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This article was published 18/6/2013 (1268 days ago), so information in it may no longer be current.
A growing trend among active St. James and Charleswood seniors is a funny-sounding game called Pickleball.
The sport’s following has grown exponentially in the past few years. It is played both competitively and recreationally on a badminton-sized court with a racquet that looks like a large ping-pong paddle. The focus of the game is fun, fitness and friendship.
For several winters, Pickleball players have played indoors in church and community centre gyms. But when summer rolls around they would rather be outside. Until recently, though, they had trouble finding outdoor space.
Ruby Laughren, ambassador for Pickleball Canada West Winnipeg describes the problem.
"The community clubs are focused on young families. They seem to have forgotten about the baby boomers," she says. "We are the fastest growing population, and we still pay taxes."
Tennis courts can be adapted easily for Pickleball. So far, only Woodhaven Community Club and Kirkfield-Westwood Community Club have agreed to paint Pickleball lines alongside the traditional tennis lines.
"All we want is a safe place to play," Ruby says.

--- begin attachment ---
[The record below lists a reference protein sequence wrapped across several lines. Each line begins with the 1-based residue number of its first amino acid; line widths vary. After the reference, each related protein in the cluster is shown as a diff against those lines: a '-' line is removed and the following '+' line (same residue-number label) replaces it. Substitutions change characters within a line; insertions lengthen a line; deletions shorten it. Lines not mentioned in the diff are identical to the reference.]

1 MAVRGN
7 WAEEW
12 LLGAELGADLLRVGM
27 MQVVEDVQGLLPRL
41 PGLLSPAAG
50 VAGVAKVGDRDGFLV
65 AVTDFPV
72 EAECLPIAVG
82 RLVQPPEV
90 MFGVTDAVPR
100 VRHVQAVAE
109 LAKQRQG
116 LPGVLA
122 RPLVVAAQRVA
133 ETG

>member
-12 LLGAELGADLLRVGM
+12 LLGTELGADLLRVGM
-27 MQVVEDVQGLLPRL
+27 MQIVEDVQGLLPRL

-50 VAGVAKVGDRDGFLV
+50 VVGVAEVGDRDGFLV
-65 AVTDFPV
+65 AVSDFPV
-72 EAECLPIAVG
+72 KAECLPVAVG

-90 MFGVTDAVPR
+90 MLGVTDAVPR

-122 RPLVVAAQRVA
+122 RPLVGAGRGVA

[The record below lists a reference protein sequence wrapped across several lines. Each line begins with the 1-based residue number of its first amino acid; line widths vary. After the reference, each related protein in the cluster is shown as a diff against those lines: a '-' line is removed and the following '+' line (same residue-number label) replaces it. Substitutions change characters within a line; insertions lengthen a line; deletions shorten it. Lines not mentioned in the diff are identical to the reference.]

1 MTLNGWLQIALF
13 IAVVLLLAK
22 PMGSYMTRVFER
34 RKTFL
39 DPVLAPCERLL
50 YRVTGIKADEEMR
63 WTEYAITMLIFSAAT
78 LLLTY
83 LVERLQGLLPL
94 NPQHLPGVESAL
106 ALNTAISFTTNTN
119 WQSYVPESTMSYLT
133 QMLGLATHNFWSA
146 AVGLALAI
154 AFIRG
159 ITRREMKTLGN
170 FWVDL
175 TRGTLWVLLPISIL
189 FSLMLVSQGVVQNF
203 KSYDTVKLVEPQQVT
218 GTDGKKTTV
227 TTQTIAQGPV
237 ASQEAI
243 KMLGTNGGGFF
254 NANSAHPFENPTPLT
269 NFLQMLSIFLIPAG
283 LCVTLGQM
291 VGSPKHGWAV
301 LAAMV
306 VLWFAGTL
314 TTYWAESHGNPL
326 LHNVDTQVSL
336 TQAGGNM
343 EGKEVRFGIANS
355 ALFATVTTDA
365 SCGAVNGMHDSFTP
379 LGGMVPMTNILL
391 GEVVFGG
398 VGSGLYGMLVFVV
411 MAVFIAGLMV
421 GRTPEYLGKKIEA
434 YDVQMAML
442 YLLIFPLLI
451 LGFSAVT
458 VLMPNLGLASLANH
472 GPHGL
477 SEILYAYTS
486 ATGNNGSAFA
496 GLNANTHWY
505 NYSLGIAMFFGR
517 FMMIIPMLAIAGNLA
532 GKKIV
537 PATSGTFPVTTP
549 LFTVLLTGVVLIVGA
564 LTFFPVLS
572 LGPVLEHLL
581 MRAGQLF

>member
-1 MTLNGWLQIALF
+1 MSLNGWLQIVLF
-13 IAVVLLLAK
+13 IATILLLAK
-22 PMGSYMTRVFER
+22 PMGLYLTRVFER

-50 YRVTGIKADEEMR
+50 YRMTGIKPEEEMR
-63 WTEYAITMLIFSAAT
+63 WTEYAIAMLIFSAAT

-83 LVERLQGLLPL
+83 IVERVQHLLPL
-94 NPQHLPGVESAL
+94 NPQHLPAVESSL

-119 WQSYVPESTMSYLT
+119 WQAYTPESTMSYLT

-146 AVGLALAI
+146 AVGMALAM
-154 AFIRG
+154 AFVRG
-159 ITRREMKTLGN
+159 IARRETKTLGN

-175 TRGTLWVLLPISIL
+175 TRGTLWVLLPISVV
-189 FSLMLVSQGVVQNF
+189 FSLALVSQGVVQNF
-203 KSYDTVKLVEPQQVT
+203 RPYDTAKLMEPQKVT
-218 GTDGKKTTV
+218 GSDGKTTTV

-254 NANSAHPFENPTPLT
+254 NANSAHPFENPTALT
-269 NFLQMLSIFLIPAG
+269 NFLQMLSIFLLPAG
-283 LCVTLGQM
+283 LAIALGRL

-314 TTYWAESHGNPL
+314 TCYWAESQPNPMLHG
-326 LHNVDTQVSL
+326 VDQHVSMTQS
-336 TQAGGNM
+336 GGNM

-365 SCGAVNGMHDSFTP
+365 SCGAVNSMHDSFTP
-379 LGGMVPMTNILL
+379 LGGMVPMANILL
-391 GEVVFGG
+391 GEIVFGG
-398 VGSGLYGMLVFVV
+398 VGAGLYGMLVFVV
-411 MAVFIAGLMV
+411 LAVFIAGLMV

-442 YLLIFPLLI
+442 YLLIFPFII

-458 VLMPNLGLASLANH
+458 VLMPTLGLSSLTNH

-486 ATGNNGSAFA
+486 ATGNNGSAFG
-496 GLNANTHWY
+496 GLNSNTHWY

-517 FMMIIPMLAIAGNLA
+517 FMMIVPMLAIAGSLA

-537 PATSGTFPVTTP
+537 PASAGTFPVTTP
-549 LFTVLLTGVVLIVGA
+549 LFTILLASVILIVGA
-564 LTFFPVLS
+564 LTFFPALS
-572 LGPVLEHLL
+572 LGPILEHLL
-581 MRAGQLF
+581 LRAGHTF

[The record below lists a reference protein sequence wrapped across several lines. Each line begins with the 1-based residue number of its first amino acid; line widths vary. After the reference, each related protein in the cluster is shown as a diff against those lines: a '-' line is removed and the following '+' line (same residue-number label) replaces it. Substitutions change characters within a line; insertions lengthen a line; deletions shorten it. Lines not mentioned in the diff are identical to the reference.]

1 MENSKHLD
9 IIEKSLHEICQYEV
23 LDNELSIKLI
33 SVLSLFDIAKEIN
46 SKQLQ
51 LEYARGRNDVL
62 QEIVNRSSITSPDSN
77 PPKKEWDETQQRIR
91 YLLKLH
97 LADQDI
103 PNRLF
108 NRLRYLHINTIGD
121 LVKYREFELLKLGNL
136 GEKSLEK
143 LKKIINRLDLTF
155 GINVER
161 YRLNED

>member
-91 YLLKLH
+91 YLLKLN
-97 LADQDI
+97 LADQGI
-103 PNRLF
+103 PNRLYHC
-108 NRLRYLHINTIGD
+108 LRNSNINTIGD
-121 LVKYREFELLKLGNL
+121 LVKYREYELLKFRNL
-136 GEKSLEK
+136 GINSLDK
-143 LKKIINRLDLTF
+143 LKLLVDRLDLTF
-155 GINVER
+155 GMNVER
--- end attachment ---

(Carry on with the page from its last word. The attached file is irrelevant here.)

Pickleball players are active seniors, motivated to stay healthy and fit. They are thrilled by the increase in interest in the sport over the past few years. Two years ago, there were about a dozen people playing in the St. James-Charleswood area. Today, there are nearly 70.
Last year, Pickleball enthusiasts demonstrated the sport at the Manitoba Senior Games, and it was featured in this year’s Games in Morris. They have done demonstrations in several other Winnipeg neighbourhoods, many of which have jumped on the bandwagon. Three weeks after the demonstration, the Jonathan Toews Community Club in St. Vital has already added Pickleball lines to some of its courts, and it has put courts in two indoor facilities.
"We’re glad to finally have committed space in this area. Now maybe people won’t be tempted to go to other neighbourhoods to play," Ruby says.
"There are lots of courts around here that are underused. We use them when no one else wants to."
The Pickleball group is planning to approach other community clubs in St. James and Charleswood, and hopes they will have some luck finding more locations to support their growing sport.
"We just want to keep the sport in our own neighbourhood," Ruby says.
If you would like more information, or to try playing Pickleball, contact Ruby at firstname.lastname@example.org
Jennifer Dunsford is a community correspondent for St. James-Assiniboia.